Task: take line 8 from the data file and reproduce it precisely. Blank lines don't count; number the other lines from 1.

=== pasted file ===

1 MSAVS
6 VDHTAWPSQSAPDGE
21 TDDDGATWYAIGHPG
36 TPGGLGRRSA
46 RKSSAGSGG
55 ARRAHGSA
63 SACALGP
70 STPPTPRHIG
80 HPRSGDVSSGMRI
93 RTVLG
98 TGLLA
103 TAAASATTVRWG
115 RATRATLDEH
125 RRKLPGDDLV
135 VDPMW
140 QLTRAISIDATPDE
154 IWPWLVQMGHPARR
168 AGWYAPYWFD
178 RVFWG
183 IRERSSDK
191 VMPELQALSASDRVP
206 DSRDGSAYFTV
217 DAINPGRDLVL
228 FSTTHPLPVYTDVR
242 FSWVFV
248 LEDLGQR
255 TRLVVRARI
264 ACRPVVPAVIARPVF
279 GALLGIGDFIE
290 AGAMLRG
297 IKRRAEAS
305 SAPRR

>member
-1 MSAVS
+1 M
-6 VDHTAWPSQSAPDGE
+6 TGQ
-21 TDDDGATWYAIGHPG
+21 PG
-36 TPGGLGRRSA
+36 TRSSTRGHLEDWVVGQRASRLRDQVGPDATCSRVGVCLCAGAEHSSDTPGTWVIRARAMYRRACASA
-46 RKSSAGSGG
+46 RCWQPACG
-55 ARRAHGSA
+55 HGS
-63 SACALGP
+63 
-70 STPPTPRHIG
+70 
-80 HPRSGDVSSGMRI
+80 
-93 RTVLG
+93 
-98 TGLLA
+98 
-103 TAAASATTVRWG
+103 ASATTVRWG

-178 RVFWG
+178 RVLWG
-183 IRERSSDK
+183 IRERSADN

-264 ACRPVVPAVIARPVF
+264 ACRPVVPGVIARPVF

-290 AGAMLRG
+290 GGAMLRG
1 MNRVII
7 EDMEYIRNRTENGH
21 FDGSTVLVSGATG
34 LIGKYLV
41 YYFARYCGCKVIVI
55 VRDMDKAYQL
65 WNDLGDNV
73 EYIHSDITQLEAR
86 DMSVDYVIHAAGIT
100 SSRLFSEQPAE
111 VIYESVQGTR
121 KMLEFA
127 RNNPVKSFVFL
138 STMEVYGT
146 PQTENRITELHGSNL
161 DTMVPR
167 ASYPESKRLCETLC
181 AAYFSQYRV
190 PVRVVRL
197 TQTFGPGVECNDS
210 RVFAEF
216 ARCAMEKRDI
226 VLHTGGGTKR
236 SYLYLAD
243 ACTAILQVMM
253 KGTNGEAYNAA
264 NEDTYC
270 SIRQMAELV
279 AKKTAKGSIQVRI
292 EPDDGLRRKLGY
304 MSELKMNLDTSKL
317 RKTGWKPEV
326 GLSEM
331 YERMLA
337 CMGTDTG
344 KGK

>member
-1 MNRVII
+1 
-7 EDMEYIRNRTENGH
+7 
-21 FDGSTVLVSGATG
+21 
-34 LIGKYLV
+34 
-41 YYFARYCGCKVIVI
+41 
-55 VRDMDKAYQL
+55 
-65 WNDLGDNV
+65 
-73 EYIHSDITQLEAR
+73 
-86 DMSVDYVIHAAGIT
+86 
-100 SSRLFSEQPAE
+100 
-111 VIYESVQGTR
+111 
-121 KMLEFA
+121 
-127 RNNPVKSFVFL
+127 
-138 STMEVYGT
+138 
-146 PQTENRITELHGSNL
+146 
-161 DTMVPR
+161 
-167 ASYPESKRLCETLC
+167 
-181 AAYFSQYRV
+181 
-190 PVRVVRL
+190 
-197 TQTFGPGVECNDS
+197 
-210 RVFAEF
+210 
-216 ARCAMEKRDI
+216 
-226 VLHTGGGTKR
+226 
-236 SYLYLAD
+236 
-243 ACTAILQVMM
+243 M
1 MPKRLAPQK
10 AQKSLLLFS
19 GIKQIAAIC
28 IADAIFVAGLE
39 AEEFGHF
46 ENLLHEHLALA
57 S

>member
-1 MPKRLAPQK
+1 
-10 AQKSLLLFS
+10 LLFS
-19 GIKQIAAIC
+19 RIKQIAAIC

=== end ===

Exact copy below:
70 STPPTPRHIG